Dear Guitar Hero: Richie Sambora

He’s the longtime lead guitarist of Bon Jovi and has a collection of 135 guitars. But what Guitar World readers really want to know is…

I loved Bon Jovi’s country-flavored hit single “Who Says You Can’t Go Home” [from 2005’s Have a Nice Day] and was wondering if the band would ever consider doing a full album of country songs. —Lori Lennon

A full country album? No, I don’t think so. But as those words leave my mouth, I should add that the one thing I’ve learned in this business is to never say “never.” Hey, the Rolling Stones have had a country vibe in a lot of their songs, but somehow they always manage to sound like the Stones. So if we ever did something again that fit into the country genre, I’d want to make sure we were being true to ourselves. There might be a song or two down the line, but I don’t think we’d ever do a full country album—we’re a rock band.

You have an incredible guitar collection. With so many to choose from, how do you decide which guitar to play on any given song? —The Tank

Well, Tank, when you’ve got 135 guitars, it can be a problem. When we tour, I don’t bring a lot of my expensive, vintage guitars out with me, ’cause I’m afraid they’ll get stolen. Leave a 1959 sunburst Les Paul in a hotel room? I don’t think so! [laughs] Basically, I have my ESP Richie Sambora signature model, which is very versatile soundwise. I have a bunch of those. Then I have some Strats, a few Teles, some Les Pauls and Les Paul Juniors. My general attitude is, “whatever fits the song.” The vintage stuff I’ll use in the studio, but there’s certain pieces I’ll never take on tour. Why take the risk?

I really like the solo you do in the new song “Bullet” [from Bon Jovi’s 2009 album, The Circle]. What kind of wah-wah pedal do you use on it? Did you try recording a version without the wah? —Steven Koles

I’m glad you liked that one. I used a regular Dunlop Cry Baby wah, right out of the store. I think I did try a pass without it, but it didn’t sound quite right. I put the wah-wah on to give it a bit of a sonic lift, some added dimension. Generally, I try not to go too crazy with effects, especially a wah, which can sound kind of redundant if you’re relying on it all the time. Use effects sparingly, I say, the same way a chef uses spices.

What do you think of Jon Bon Jovi’s skills on the guitar? Is he just a simple strummer, or is he capable of busting out a mind-blowing solo? —Kenny Griffen

Jon’s been getting better on the guitar. Over the past couple of years, he’s really been working on his technique. He never really played any leads until the last tour, and now he’s at the point where the two of us are even doing a couple of dual-lead solos onstage. He’s always been a terrific rhythm guitar player—very underrated, too, if you ask me.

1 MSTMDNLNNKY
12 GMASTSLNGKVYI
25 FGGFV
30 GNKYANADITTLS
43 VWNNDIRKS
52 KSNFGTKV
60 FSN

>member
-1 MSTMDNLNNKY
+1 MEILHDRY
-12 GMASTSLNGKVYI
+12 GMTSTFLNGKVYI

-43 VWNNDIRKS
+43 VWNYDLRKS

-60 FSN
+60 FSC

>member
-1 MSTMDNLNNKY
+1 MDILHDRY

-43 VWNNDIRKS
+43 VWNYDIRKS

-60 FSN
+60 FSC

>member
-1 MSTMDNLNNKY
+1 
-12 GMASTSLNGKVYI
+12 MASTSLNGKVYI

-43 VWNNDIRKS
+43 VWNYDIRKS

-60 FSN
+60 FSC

On your first solo album, Stranger in This Town, Eric Clapton played on the song “Mr. Bluesman.” Did you feel at all intimidated to work with him? —Hannah Smith

No, I wasn’t afraid at all. I’ve been fortunate to play with a few of my heroes, and Eric is one of them. He’s a very gracious man, very humble, and he never tries to be intimidating. When I was cutting that song, he was playing at the Royal Albert Hall in London, so I went to him so he could record his part. He came down to the studio and blew out a great solo. Afterward, we went to the show together. It turned out to be a great day and evening.

On the song “Superman Tonight,” you do a very cool melodic solo. How many passes does it usually take for you to nail a solo? Do you plot them out, or do you tend to go in and wing ’em? —Michael Tyburski

A little of both. When I plot them out, I just try to get a general framework of how they should go. Otherwise, they tend to sound stale and clinical. Usually I walk in with a basic idea in my head of what the song needs. On that particular cut, I was thinking of a slinky kind of George Harrison–type lead. It didn’t take long to lay down. I had a melody in mind, I did a few passes, and it was done. Sometimes I get lucky and I’ll be a one-take guy; other times, I have to build solos, particularly if they’re long or if I’m trying to find a specific kind of tone. All solos are different, though. They all lead you down new path.

I love both of your solo albums. Any plans for another one, and if so, what can we expect? —Rudra Patel